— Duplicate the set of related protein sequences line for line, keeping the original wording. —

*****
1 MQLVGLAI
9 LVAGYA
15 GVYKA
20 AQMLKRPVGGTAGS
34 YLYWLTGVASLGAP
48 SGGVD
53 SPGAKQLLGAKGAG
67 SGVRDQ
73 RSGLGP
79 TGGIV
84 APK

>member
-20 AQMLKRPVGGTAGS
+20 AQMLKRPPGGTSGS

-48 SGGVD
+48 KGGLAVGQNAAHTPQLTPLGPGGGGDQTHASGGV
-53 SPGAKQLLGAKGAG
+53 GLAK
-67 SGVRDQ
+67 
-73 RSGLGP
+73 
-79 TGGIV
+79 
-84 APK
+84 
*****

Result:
1 MQLVGLAI
9 LVAGYA
15 GVYKA
20 AQMLKRPVGGTAGS
34 YLYWLTGVASLGAP
48 SGGVD
53 SPGAKQLLGAKGAG
67 SGVRDQ
73 RSGLGP
79 TGGIV
84 APK

>member
-20 AQMLKRPVGGTAGS
+20 AQMLKRPPGGTSGS

-48 SGGVD
+48 KGGLAVGQNAAHTPQLTPLGPGGGGDQTHASGGV
-53 SPGAKQLLGAKGAG
+53 GLAK
-67 SGVRDQ
+67 
-73 RSGLGP
+73 
-79 TGGIV
+79 
-84 APK
+84 